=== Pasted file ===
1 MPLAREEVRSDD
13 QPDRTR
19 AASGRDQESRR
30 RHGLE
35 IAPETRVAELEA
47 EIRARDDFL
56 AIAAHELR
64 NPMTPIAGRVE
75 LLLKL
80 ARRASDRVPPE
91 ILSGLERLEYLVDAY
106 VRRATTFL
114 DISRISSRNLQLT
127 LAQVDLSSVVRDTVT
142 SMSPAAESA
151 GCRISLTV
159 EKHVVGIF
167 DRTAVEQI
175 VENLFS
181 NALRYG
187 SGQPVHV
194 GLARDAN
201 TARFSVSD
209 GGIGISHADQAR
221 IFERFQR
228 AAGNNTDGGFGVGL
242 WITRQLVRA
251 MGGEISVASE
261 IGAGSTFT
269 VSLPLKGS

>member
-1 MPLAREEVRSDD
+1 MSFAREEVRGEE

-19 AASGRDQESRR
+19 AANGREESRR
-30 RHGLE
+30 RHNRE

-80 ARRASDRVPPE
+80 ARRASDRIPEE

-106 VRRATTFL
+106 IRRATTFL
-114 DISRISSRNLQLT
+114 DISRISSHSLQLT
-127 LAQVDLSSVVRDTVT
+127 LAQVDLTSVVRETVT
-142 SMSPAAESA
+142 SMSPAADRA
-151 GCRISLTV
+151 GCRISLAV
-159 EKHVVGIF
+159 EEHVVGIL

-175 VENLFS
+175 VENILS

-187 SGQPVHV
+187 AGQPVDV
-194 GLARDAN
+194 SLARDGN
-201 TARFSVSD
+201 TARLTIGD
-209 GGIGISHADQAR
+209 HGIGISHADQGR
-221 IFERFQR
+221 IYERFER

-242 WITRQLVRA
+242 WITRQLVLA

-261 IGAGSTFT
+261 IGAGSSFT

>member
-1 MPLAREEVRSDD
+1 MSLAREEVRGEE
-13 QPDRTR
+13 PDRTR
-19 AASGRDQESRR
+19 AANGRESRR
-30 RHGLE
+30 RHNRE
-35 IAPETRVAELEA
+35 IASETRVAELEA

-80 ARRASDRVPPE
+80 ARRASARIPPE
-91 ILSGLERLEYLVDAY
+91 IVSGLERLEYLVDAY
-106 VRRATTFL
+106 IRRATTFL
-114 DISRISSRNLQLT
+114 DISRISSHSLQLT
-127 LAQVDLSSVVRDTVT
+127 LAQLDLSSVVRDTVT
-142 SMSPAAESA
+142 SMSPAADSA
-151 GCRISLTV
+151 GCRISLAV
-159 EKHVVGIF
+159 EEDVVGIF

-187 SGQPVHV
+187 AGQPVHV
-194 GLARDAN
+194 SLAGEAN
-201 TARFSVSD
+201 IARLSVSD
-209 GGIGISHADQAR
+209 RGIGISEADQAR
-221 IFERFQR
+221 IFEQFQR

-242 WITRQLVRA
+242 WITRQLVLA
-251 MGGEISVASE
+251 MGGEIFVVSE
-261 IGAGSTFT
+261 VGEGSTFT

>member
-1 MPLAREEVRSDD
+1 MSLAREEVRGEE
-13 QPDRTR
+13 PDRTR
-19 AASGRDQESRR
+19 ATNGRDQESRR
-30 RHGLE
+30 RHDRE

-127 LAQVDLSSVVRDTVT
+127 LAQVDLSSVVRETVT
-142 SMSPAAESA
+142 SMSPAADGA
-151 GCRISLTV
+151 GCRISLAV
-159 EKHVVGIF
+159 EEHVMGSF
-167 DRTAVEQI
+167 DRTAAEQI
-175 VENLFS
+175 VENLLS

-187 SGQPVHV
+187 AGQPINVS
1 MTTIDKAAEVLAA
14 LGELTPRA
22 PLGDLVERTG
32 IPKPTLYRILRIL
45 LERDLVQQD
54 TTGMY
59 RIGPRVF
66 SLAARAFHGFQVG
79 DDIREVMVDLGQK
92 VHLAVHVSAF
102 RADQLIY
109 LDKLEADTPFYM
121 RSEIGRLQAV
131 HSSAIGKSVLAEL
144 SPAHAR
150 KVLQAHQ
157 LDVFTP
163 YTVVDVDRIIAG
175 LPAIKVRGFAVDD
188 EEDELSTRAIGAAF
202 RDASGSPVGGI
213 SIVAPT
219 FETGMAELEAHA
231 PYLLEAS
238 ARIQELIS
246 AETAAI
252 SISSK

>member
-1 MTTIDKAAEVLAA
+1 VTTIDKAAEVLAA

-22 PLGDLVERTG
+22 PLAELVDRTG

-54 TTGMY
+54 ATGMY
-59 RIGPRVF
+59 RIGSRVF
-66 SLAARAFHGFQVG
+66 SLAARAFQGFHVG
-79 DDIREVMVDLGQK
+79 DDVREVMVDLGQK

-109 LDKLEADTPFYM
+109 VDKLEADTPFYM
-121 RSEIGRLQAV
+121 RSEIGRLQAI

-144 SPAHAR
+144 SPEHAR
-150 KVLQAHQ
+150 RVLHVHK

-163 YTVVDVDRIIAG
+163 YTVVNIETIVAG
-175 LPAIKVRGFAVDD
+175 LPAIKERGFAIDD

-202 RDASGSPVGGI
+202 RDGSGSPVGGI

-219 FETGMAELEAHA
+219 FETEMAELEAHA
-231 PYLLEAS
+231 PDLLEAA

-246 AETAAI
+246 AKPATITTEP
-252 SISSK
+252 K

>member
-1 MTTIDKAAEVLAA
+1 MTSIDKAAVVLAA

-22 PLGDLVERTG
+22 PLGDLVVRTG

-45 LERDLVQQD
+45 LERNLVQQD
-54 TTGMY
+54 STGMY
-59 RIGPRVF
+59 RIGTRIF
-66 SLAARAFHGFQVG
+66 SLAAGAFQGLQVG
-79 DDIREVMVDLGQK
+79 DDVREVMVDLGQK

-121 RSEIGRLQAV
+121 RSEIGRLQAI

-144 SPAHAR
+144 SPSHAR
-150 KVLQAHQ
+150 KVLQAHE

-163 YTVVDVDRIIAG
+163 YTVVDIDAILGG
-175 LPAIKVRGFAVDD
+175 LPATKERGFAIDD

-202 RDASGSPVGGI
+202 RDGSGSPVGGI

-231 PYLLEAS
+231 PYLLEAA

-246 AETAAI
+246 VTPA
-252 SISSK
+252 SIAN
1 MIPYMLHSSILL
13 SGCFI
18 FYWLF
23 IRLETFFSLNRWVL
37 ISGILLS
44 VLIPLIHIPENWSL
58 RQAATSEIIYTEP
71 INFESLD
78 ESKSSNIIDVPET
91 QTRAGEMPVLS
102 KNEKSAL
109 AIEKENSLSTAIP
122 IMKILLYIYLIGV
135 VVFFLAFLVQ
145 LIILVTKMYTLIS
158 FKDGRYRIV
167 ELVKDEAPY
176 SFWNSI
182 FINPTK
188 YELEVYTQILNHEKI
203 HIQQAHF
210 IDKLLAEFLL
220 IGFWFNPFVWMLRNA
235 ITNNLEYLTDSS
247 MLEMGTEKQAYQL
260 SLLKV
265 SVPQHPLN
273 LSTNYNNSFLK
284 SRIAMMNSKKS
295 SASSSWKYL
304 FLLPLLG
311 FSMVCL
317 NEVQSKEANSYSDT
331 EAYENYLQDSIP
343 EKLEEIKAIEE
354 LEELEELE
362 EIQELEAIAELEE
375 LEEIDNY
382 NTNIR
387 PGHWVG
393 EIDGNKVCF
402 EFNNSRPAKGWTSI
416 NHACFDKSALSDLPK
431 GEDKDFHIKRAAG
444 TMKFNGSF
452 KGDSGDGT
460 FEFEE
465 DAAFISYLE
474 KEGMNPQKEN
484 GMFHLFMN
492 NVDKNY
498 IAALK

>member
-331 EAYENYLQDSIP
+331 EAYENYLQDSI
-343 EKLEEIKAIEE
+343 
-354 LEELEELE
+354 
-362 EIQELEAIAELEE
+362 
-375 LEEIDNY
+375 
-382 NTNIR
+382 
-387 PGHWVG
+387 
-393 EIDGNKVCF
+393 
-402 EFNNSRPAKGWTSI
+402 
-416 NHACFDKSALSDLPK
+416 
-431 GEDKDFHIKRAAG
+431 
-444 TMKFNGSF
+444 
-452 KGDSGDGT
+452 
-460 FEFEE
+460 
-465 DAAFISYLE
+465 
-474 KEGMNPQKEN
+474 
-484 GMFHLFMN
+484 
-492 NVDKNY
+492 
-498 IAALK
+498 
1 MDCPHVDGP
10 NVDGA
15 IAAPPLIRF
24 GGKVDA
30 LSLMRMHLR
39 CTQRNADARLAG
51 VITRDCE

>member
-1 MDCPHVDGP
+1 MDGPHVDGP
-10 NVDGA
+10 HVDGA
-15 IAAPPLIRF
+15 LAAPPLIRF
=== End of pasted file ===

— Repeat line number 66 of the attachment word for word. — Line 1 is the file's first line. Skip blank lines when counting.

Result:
-261 IGAGSTFT